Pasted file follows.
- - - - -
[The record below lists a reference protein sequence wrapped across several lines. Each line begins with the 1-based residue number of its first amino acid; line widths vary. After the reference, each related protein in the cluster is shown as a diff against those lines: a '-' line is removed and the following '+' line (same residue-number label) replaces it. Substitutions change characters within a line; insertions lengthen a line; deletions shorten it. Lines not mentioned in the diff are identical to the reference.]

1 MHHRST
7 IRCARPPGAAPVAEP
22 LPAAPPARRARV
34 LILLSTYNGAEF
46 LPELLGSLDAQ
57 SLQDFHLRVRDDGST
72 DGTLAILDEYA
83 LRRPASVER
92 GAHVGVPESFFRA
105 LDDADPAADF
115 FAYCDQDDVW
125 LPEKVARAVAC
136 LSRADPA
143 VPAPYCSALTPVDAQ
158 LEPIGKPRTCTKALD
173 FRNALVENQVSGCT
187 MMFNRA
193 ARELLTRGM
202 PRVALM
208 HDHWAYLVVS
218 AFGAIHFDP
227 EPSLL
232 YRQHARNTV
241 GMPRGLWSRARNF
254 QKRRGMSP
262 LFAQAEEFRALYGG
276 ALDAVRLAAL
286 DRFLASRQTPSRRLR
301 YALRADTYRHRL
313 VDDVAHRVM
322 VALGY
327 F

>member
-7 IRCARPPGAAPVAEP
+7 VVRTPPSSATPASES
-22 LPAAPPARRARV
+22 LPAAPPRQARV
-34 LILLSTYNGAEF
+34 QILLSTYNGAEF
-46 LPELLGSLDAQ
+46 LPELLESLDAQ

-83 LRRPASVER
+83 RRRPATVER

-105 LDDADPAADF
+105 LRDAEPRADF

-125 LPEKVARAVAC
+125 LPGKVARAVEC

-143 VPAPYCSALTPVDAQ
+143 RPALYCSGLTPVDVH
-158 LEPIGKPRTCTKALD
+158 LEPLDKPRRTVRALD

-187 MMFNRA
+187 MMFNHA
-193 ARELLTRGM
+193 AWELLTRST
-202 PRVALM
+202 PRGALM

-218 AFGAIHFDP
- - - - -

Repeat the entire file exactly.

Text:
[The record below lists a reference protein sequence wrapped across several lines. Each line begins with the 1-based residue number of its first amino acid; line widths vary. After the reference, each related protein in the cluster is shown as a diff against those lines: a '-' line is removed and the following '+' line (same residue-number label) replaces it. Substitutions change characters within a line; insertions lengthen a line; deletions shorten it. Lines not mentioned in the diff are identical to the reference.]

1 MHHRST
7 IRCARPPGAAPVAEP
22 LPAAPPARRARV
34 LILLSTYNGAEF
46 LPELLGSLDAQ
57 SLQDFHLRVRDDGST
72 DGTLAILDEYA
83 LRRPASVER
92 GAHVGVPESFFRA
105 LDDADPAADF
115 FAYCDQDDVW
125 LPEKVARAVAC
136 LSRADPA
143 VPAPYCSALTPVDAQ
158 LEPIGKPRTCTKALD
173 FRNALVENQVSGCT
187 MMFNRA
193 ARELLTRGM
202 PRVALM
208 HDHWAYLVVS
218 AFGAIHFDP
227 EPSLL
232 YRQHARNTV
241 GMPRGLWSRARNF
254 QKRRGMSP
262 LFAQAEEFRALYGG
276 ALDAVRLAAL
286 DRFLASRQTPSRRLR
301 YALRADTYRHRL
313 VDDVAHRVM
322 VALGY
327 F

>member
-7 IRCARPPGAAPVAEP
+7 VVRTPPSSATPASES
-22 LPAAPPARRARV
+22 LPAAPPRQARV
-34 LILLSTYNGAEF
+34 QILLSTYNGAEF
-46 LPELLGSLDAQ
+46 LPELLESLDAQ

-83 LRRPASVER
+83 RRRPATVER

-105 LDDADPAADF
+105 LRDAEPRADF

-125 LPEKVARAVAC
+125 LPGKVARAVEC

-143 VPAPYCSALTPVDAQ
+143 RPALYCSGLTPVDVH
-158 LEPIGKPRTCTKALD
+158 LEPLDKPRRTVRALD

-187 MMFNRA
+187 MMFNHA
-193 ARELLTRGM
+193 AWELLTRST
-202 PRVALM
+202 PRGALM

-218 AFGAIHFDP